I had my chemo education session with Dr. Priya’s nurse, Velia. Perhaps the best way to describe the session is that I walked away with a 1.5″ binder full of information and orders to get a blood test. Actually, most of the information covered I already knew, but there was plenty of new information.
Such as having a Chemo Kit of OTC items: thermometer, Tylenol, Ducosate, Senna, Milk of Magnesia, Miralax, Imodium, baking soda mouthwash, and Tums/Maalox. Such as having to take Decadron, a steroid, the day before an infusion and for 2 days afterwards to help counteract nausea and help stimulate appetite. Such as watching my blood sugar because the Decadron can complicate my Type 2 diabetes. Such as needing to have a shot of Neulasta the day after an infusion to help boost my white blood cell counts. Such as needing a blood test within 24 hours before every infusion, other than the first one next week. Such as having an appointment with Dr. Priya before every infusion.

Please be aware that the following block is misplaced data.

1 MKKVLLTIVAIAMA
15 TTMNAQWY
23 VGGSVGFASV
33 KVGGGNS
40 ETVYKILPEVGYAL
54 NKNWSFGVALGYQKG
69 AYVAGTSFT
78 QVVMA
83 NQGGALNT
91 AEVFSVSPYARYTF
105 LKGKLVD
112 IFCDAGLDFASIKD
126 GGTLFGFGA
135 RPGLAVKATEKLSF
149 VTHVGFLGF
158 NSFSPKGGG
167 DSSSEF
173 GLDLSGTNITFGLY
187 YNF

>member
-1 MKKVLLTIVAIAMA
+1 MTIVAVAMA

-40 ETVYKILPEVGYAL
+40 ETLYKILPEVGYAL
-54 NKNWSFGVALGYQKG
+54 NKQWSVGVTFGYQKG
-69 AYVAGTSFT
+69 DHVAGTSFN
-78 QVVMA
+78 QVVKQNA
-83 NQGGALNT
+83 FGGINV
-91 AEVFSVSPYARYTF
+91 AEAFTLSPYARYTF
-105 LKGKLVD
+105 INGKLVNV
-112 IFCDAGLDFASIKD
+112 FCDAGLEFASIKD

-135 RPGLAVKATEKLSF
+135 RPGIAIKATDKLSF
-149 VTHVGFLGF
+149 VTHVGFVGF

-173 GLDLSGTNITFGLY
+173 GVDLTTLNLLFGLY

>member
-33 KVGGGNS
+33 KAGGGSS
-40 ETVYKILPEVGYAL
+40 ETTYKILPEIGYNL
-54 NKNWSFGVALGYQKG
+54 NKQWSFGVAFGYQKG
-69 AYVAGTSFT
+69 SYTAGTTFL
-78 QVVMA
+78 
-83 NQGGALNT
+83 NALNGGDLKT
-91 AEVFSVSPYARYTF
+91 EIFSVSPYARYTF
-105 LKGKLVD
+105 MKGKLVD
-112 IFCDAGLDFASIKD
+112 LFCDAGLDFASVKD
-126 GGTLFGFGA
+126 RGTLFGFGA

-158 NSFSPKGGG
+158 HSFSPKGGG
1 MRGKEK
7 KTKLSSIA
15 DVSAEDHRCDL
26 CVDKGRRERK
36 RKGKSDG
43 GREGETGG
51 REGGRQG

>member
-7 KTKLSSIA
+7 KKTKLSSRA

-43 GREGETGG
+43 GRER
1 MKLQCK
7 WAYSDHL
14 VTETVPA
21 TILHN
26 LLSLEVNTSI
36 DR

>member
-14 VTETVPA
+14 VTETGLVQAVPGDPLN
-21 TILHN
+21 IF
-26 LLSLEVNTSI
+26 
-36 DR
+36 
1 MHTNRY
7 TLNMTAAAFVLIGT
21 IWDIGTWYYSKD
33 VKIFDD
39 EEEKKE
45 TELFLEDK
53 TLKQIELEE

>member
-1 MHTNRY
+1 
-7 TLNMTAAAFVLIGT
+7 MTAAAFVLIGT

It seems that chemo will be a balancing act between nausea and eating enough, between constipation and diarrhea, between blood sugar and white blood counts. My body is a battlefield. I think I need to listen to some Pat Benatar.
In just a few hours, I’ll leave for the hospital to have my Mediport installed. I’ll have it for a year, courtesy of the Herceptin. My lovely HER2+ cancer just keeps on giving. It’ll be better for me in the end, because the veins in my left arm are super deep and very hard to get to, and the ones on my right arm are highly scarred from years of giving blood (I used to donate platelets) and blood tests. A port makes it more convenient to receive the infusions – I’ll have full use of both my arms.
The best news was that I can bring my laptop to my infusions! There’s free wireless in the infusion center, and outlets near every chair. I can do up to the minute updates on this blog! Well, maybe not. 🙂